Autonomous Threat Prevention

Autonomous Threat Prevention

When it comes to enterprise security, prevention is better than cure. A recent study conducted by the University of Maryland confirmed that threat actors attack every 39 seconds, averaging 2,244 times a day.

The insurgence of cybercrimes is forcing organizations to re-evaluate their security strategies. In the purely digitized world of today, a growing influx of multiple devices, cloud computing and rapidly changing IT strategies and platforms has led to the emergence of a dynamic threat prevention solution known as “Adaptive” or “Context-Aware” security. The next section will shed some light on adaptive and context-aware autonomous threat prevention and analytics.

What is Context-Aware Threat Prevention?

According to the well-known Gartner analyst Neil MacDonald, context-aware security is:

the use of supplemental information to improve security decisions at the time they are made, resulting in more accurate security decisions capable of supporting dynamic business and IT environments.

In a nutshell, context-aware security is the practice of utilizing various types of context information to improve security practices by replacing static and legacy security infrastructures with adaptive ones. This concept was predicted by Gartner in 2012 as an upcoming solution for enterprises looking to incorporate adaptive practices in their security landscape. Sure enough, his predictions came true and more and more organizations are now transitioning towards adaptive threat prevention. Another aspect of context-aware threat detection is self-directed or automated detection that is a much-needed requirement now that organizations are moving to cloud platforms. By automating threat hunting in cloud-based applications, seamless risk identification can be easily achieved.

What is Adaptive Threat Analytics?

Adaptive threat analytics is an ever-evolving cybersecurity monitoring model that meets the needs of integrated and continuous IT deployments as well as hybrid environments like the cloud. Continuous and preventative threat hunting and management is the main premise behind adaptive threat analytics, where pre-emptive monitoring of potentially looming threats is done constantly.  To conduct adaptive analytics, data science, artificial intelligence, and machine learning are utilized to separate normal from abnormal communication patterns. This greatly helps in identifying malicious emails, phishing links, and attachments. An example would be intelligent threat analytics systems that offer threat streams. If an incoming IP instantly starts scanning the network endpoints, that is considered suspicious behavior. With the use of AI and machine learning, whenever an IP trips on behavior, the system will log it into the threat stream. Multiple vectors and patterns of malicious behavior are also observed when utilizing adaptive security.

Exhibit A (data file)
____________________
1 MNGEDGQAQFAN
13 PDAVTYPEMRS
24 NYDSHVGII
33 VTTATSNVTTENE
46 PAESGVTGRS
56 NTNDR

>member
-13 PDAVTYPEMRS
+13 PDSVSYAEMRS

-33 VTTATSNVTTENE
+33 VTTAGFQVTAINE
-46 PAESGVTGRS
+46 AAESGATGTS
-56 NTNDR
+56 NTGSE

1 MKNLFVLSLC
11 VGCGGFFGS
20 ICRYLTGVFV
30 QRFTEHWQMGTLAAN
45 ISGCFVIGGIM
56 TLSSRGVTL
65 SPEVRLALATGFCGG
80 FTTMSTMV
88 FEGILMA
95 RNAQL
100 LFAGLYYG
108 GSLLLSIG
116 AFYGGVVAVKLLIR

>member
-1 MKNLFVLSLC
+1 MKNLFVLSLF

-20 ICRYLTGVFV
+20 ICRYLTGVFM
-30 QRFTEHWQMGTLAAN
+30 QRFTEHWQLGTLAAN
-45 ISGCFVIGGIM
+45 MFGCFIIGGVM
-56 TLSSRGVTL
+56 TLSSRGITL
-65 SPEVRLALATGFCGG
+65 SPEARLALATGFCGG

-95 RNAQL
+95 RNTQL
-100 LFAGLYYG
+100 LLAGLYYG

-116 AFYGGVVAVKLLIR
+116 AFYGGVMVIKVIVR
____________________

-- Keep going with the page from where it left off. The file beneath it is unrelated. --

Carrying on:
Now that we know the gist of adaptive security and analytics, let us dig deeper into the best practices for adaptive threat protection.

Best practices for Adaptive Security

Responding to incidents after they have occurred results in loss of revenue and time. Take ransomware for example, which is a malicious attack that can leave a company’s data locked by anonymous cybercriminals, and the only way to retrieve it is by paying hefty amounts of bitcoins or ransomware in return. Due to the complex nature of cybercrimes, most companies only focus on a reactive approach and ignore the proactive threat management that can save them from a lot of headaches. Adaptive security brings a ray of hope for agile business environments by offering a proactive approach that traditional security services often lack.